East Okoboji Lake – East Lake Okoboji is the other natural lake delineating the City of Okoboji’s eastern city limits. East Lake and West Lake Okoboji meet at the Highway 71 viaduct where the cities of Okoboji and Arnolds Park also meet. East Lake is a 1,835-acre lake with an average depth of 10 feet and a maximum depth of 22 feet. Of the 16.8 miles of East Lake shoreline, only 6 percent is state owned and about 85 percent is developed. In 2002, East Lake Okoboji was named the location of Iowa’s newest state park. The Elinor Bedell State Park offers access to fishing from shore, camping, picnicking, and playground facilities. The lake’s watershed is comprised of 12,212 acres or approximately 19 square miles.The Indians called the lake “Okoboozhy,” and the name is said to mean “Reeds or Rushes,” as they once surrounded the lake. It has the appearance of a river rather than a lake and is the longest natural lake in Iowa.

Boating Map: http://www.watersafetycouncil.org/boatinginfo/Spitit_%20Lake_Boaters_Map_2010.pdf
Contour maphttp://www.iowadnr.gov/Portals/idnr/uploads/fish/maps/EOK30.pdf


Upper Gar Lake – Upper Gar Lake connects the south bay of East Okoboji Lake to Minnewashta Lake. At 37 acres, Upper Gar is the smallest of the Iowa Great Lakes chain. This lake is basically a shallow channel connecting two larger bodies of water. The average depth of Upper Gar is 3.5 feet, therefore warranting a maximum 5-mph speed limit on the lake. At its Northern end Upper Gar Lake connects to East Lake Okoboji at the Hinshaw Bridge (near Trigg’s Resort) and at the Southern end it connects to Lake Minnewashta at the Sawmill Bridge. The Gar Lakes were named for their outlet known as Gar Outlet. This was because schools of Gars, a type of fish, were working their way upstream. Originally, there were three lakes known as the Gar lakes, forming a chain about two miles in length, and were called Upper, Middle, and Lower Gar Lakes. Around 1900, the name Middle Gar was changed to “Minnewashta,” which is Dakotah for good or nice.

Contour map http://www.iowadnr.gov/Portals/idnr/uploads/fish/maps/ugr30.pdf


Lake Minnewashta – This lake is the second is a string of three small lakes located on the south edge of East Okoboji Lake eventually leading to the outlet creek of the Iowa Great Lakes. Minnewashta is 126 acres in size with 2.3 miles of shoreline. The Lake is located in the City of Arnolds Park to the south of Okoboji. Highway 71 runs along its Western edge. Average depth of Minnewashta is 10 feet with the deepest point of 16.5 feet. Most anglers fishing Lake Minnewashta are in search of its bass and panfish populations. Lake Minnewashta connects Upper Gar Lake at the Sawmill Bridge and connects to Lower Gar Lake at the Trails Bridge.

For more info www.iowadnr.gov/Portals/idnr/uploads/fish/maps/MIN30.pdf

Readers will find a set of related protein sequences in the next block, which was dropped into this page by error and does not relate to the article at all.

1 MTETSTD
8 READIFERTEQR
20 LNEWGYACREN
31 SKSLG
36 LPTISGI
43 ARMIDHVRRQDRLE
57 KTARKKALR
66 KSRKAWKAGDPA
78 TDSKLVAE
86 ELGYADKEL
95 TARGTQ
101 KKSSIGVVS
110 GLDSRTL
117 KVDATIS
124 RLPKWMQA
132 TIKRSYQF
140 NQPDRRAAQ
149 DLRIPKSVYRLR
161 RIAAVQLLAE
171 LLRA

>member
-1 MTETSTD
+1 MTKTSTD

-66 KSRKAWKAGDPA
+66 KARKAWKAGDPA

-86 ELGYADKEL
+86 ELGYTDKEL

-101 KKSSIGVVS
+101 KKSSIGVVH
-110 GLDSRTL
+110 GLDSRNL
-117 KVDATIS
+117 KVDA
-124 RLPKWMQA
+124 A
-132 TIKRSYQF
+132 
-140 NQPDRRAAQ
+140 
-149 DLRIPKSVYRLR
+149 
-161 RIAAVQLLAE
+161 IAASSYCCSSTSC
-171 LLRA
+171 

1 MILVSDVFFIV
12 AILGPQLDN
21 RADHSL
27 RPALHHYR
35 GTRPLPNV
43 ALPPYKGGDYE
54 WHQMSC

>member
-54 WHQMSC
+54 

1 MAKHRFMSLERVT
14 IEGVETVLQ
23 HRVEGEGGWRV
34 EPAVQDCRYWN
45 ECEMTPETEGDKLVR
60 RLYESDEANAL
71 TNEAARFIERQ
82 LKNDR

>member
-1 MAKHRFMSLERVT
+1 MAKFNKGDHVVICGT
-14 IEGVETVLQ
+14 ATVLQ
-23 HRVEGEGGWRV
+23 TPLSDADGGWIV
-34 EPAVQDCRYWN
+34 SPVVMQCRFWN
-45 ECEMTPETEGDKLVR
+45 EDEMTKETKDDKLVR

Lower Gar Lake – The southernmost lake in the entire Great Lakes chain, Lower Gar is a large shallow natural lake with the outflow creek existing at the southwest corner of the lake. Lower Gar Lake has a surface area of 242 acres, a mean depth of 4 feet, and a maximum depth of 6 feet. Lower Gar does drain a sizable 11,374 acre watershed primarily from the Spring Run wildlife management area. During years with low water levels it can be difficult for boat traffic to navigate the shallow muddy waters. The lake level has been raised several times, and the current dam, constructed after the flooding in 1993, has substantially stabilized the level of the lake. Most of the Western portion of the Lower Gar Lake is privately owned, and current development on the east and Northeast sides includes housing and a golf course. Its more sheltered location encourages boating and water skiing when wind conditions limit such activities on the larger lakes in the chain.

See this website for a contour map of Lower Gar
www.iowadnr.gov/Portals/idnr/uploads/fish/maps/LGA30.pdf


Center Lake – Center Lake, for its namesake, is located between the northern halves of West Okoboji and East Okoboji lakes. This lake is a small shallow natural lake of 263 acres with an average depth of nearly 12 feet and a maximum depth of 17 feet. Although the entire eastern and southern shoreline has been developed, public lake access remains good at Center Lake with approximately 25% of its 4.7 miles of its northwestern shoreline as timber and wetlands.

Center Lake Map with water depth CLICK HERE 


Silver Lake The largest lake in the western third of Dickinson County, Silver Lake is a 141 acre natural lake located along the southwest edge of the City of Lake Park. Silver Lake has 1,041 acres of water with an average depth of 6 feet and a maximum depth of 11 feet. There are 9.6 miles of shoreline. The lake is surrounded by timber and marsh, and adjoins Silver Lake Fen.

Iowa Great Lakes Statistics

Lake Miles of Shoreline Acres
West Okoboji 19.00 3,690
East Okoboji 17.10 1,836
Spirit Lake 15.33 5,684
Upper Gar 1.40 37
Lower Gar 4.90 273
Minnewashta 2.30 126

Silver Lake

9.6 1,041
TOTAL 69.6 12,687